Harper's First-[fourth] Reader, Volume 2

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American Book Company, 1888 - Readers
 

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Page 139 - LADY MOON, Lady Moon, where are you roving? Over the sea. Lady Moon, Lady Moon, whom are you loving ? All that love me. Are you not tired with rolling, and never Resting to sleep ? Why look so pale and so sad, as forever Wishing to weep? Ask me not this, little child, if you love me : You are too bold. I must obey my dear Father above me, And do as I'm told. Lady Moon, Lady Moon, where are you roving? Over the sea.
Page 140 - THERE'S a merry brown thrush sitting up in a tree, He's singing to me! He's singing to me!" And what does he say, little girl, little boy ? "' Oh, the world's running over with joy! Don't you hear? Don't you see? Hush! Look! In my tree, I'm as happy as happy can be!
Page 140 - So the merry brown thrush sings away in the tree, To you and to me, to you and to me; And he sings all the day, little girl, little boy, "Oh, the world's running over with joy!
Page 142 - WORK while you work , Play while you play, That is the way to be Cheerful and gay. All that you do, Do with your might ; Things done by halves Are never done right.
Page 139 - MOON, Lady Moon, where are you roving? ^~* Over the sea. Lady Moon, Lady Moon, whom are you loving? All that love me. Are you not tired with rolling, and never Resting to sleep? Why look so pale and so sad, as forever Wishing to weep? Ask me not this, little child, if you love me; You are too bold: I must obey my dear Father above me, And do as I'm told. Lady Moon, Lady Moon, where are you roving? Over the sea.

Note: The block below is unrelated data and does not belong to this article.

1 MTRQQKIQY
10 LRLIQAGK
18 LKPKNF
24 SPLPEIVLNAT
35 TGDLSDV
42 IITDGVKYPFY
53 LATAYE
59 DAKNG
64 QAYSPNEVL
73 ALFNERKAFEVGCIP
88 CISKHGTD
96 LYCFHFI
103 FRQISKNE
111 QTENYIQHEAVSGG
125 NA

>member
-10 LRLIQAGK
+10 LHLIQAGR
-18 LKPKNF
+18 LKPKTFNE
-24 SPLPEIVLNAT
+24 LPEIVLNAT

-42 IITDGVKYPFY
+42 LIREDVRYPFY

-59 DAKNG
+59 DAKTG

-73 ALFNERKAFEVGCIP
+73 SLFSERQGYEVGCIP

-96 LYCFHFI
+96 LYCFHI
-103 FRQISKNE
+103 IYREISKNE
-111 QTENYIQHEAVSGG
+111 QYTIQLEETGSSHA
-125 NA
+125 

Page 141 - To do to others as I would That they should do to me, Will make me honest, kind, and good, As children ought to be.
Page 142 - I see two lilies, white as snow, That mother loves and kisses so; Dearer they are than gold or lands : Guess me the lilies — Baby's hands!
Page 138 - His snow like wool, Fair and white and beautiful. This is the way the snow comes down, Softly, softly falling.
Page 142 - There are two windows where I see My own glad face peep out at me ; These windows beam like June's own skies Guess me the riddle : LANGUAGE LESSON.
Page 141 - POPPING CORN. 1. This is the way we drop the corn — Drop the corn to pop the corn : Shower the tiny lumps of gold, All that our heaping hands can hold; Listen a while, and blithe and bold, Hip - hop ! pop - corn ! 2. This is the way we shake the corn — Shake the corn to wake the corn : Rattle the pan, and then behold! What are the tiny lumps of gold ? Pretty, wee white lambs in the fold ! Tip -top pop -corn!

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